Edit: just thought as well, (thinking back to my camera shop days) user interface and having a camera you actually enjoy using is much, much more important than image sensor or any tech specs! If you can’t try them in a shop to get a feel. Besides, your camera specs will almost always out-compete your lens unless youre spending $$$$ on lenses.

no doubt some very old lens designs have a specific look, but I think people tend to trigger far more off the treatment of color (for negative and positive film) and highlights (for negative film) when they refer to the “look” of film, except in the case of medium and larger formats, where the whole thing is very hard to compare.

True, but the softness does add to it, and old lenses having much less glass treatments does affect the way they handle light and therefore colour. Really it all adds up, but lens stuff is harder to recreate in post. I’ve used stuff from 35mm to 4x5 and haven’t felt the need to go back since getting my Fuji (which also has fujifilm colour profile settings too)

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Hesitant to chime in with this recommendation, but my favorite camera ever (film or digital) is still the Leica Digilux 2. Old. Out of production. Small sensor. Only 5 megapixels. Terrible low-light performance. Crappy, low-resolution lcd and evf. Only available on the used market. But pure magic! Mirrorless but with a fixed manual zoom lens. That lens! 28-90mm (equivalent) 2.0 - 2.4 Summicron. Think how big a lens of that speed would be on an aps-c or full frame sensor!

Thorsten Overgaard has several pages of his website dedicated to it, with an update just this past March: leica.overgaard.dk - Thorsten von Overgaard's Leica Sites - Leica Digilux 2 sample photos and tests (as well as Panasonic DMC-LC1) - Page 1 of 5

I’ve owned several, all of which I have sold to buy the next newest thing. I’ve had my current one for a few years, and it’s still my first choice, even compared to my “newer” and “better” cameras…

Edit: Best ooc jpegs I’ve ever gotten (color and b&w) from any camera, including Fujis…


when i got the a6000 i was like “uh yeah this wifi thing is neat but i’m never gonna use”

it’s super handy.

I got a used Sony a7II for around 1200 last year from B&H. It has probably come down by now. Its small and light and takes amazing pics and video. I love it Sony is making some amazing cameras right now.

yeah i’m really eyeing the a7ii for a potential upgrade if/when my a6000 finally dies (gotta be well into six digits of exposures, the flash bulb is out, etc). but i have no money to spend right now so…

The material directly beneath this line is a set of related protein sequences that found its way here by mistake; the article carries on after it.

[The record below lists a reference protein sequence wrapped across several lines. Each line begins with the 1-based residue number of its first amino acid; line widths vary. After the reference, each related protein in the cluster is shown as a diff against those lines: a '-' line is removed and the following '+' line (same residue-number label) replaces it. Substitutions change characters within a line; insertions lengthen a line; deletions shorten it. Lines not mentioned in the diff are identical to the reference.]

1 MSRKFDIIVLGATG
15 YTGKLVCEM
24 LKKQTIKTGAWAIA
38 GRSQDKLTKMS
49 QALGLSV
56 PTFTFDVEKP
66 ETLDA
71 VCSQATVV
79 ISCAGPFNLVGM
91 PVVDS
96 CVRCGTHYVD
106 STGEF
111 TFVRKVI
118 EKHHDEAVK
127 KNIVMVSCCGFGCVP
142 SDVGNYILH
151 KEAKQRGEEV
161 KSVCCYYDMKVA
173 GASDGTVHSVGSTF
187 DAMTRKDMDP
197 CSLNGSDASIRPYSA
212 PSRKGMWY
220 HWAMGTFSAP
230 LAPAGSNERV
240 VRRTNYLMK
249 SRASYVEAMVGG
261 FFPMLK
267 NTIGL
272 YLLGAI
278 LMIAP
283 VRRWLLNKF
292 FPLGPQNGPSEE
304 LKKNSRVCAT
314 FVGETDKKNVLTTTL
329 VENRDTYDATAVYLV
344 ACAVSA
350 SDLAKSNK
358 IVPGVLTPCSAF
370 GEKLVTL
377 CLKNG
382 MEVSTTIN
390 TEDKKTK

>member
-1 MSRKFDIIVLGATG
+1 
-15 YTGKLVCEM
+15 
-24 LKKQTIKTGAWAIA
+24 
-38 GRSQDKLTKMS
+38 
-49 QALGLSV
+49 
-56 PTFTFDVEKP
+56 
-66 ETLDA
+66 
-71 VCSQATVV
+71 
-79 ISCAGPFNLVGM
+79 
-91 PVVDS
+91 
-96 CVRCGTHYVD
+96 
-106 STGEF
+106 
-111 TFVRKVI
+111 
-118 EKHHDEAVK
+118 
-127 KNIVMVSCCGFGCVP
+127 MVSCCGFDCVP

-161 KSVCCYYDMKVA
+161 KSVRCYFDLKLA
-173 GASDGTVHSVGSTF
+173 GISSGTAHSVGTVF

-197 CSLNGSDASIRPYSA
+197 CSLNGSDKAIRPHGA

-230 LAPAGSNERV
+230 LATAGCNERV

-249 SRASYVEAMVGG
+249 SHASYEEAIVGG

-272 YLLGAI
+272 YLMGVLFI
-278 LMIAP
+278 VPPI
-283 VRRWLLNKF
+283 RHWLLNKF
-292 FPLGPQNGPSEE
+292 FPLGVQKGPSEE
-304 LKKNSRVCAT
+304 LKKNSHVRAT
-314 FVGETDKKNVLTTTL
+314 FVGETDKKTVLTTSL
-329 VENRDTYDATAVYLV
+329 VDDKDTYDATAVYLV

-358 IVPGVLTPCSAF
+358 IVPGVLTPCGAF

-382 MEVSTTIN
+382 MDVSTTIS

Hah, I have a Digilux 2 too. I bought it from a coworker years ago when I still had my Canon and never used it much, though. If you’re interested in getting an extra one, tell me :slight_smile:

Also, I was thinking about fixed focal lengths on my way to work. I’ve been mostly using 50-55mm full-frame equivalent lenses for a long time now and I’m used to that focal length enough to know when I see something in the street where I should stand to frame what I want.

The X100 series with their fixed 35mm full frame equivalent lens (i.e. 23mm in Fuji systems which have sensors 2/3 the size of a full frame one) is probably better for people who are used to wider lenses (camera phones are typically 24mm-28mm or so I think for example) or who want to frame something closer to “all they see in front of them”. That’s probably a bad explanation but the main thing here is that if you try a camera with one focal length and think you’d be ok with that focal length in all/most situations then it’s probably a good fit. Changing lenses is not something I like doing and I’ve been fine with my Fuji 32/f2 as my only lens. I’ve considered getting a wider and/or longer lens for specific occasions but so far haven’t really needed it.

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I think working with a single prime lens can be an extremely rewarding and instructive experience. my main camera these days is an old Hasselblad 500c and I only really ever use the 80mm on it. doing so can help you learn to compose before ever bringing the camera up to your eye.

that said, if you have a particular framing need or are shooting action, wildlife, macro, architecture, etc. specialized or more flexible lenses are good and necessary.

congrats and have fun!

obviously to emphasize the latter.

a real camera is a great reason to put yr phone away too!

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I love micro 4/3 merely for the existence of the Voigtländer Nokton lenses for that format.

Once you shoot f0.95, you just can’t go back. :heart_eyes:

I have the 25mm (50mm equivalent) which is quite versatile (it’s been my only lens for a while now, although I shoot much more film than digital these days); I’ve thought more than once about selling it and getting the 17.5 + 42.5 to have more range. I hear the 10.5 isn’t that great.